We’ve made the case that, with a national debt of more than $16 trillion, it’s time to restrain government spending—and that includes cutting inefficient and unnecessary programs in the Department of Defense.
An article last week in Forbes magazine further demonstrates the need to reevaluate the Medium Extended Air Defense System (MEADS) program. This article builds on the argument made by our CEO Pete Hegseth, in his AOL Defense article in early August.
Col. JV Venable, USAF (ret.) notes in his article “Protect Our Troops, Not Wasteful Defense Programs,” that the MEADS system does “nothing to benefit our warfighters across the globe.” The recent Senate Appropriations committee allocation of another $380 million for the program in early August to develop a “proof of concept” seems equally perplexing. The concept seems pretty clear: MEADS isn’t working.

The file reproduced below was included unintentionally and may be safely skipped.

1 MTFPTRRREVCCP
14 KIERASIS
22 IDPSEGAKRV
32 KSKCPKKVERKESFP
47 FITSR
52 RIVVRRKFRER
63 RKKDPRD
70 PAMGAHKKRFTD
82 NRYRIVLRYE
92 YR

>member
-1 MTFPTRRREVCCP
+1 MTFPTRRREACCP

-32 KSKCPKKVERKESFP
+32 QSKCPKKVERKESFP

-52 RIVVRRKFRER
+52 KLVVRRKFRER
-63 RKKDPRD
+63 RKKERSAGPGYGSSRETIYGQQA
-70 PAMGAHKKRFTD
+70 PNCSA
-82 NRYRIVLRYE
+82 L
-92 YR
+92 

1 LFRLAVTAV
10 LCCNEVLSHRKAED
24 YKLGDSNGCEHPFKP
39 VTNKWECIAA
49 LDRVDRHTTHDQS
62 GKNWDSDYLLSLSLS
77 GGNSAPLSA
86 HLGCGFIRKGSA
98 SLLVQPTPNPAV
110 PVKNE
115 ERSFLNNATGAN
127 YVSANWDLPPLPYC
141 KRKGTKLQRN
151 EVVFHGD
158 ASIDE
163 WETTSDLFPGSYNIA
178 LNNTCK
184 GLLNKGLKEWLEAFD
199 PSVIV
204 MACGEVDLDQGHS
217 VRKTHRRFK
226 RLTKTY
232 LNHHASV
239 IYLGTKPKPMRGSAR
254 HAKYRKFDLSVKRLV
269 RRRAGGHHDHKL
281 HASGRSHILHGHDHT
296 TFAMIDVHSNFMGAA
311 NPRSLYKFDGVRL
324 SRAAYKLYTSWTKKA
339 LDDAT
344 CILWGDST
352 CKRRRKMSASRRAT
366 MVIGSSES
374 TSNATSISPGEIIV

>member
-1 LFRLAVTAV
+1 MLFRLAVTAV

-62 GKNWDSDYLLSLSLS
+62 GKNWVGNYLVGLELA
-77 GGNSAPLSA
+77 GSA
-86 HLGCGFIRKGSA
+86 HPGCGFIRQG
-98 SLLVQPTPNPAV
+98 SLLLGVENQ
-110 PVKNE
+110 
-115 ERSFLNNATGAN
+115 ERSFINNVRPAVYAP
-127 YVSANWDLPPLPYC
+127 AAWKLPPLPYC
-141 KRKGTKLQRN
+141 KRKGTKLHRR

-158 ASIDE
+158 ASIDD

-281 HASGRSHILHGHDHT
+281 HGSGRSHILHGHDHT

Venable then asks “throwing more good money into a failing system may prop up congressional and corporate relationships, but what will it do for those in harm’s way?” Well-said sir. The improved Patriot missile system is a much better system to invest in according to Venable, who notes that this missile system is already deployed around the world and used by 11 American allies.
When it comes to MEADS, the proponents of this program are starting to resemble the desperate guy at the casino table who has already lost a bundle but keeps holding onto hope that things will turn around. Excuses to not terminate the program include litigation and fees but as Hegseth noted in his article, these claims are overblown.
With the current fiscal situation our country faces, failing programs such as MEADS demonstrate the need to reassess priorities in DoD as well as the way it conducts business.
Talmadge Coley is a policy analyst and a member of the Concerned Veterans for America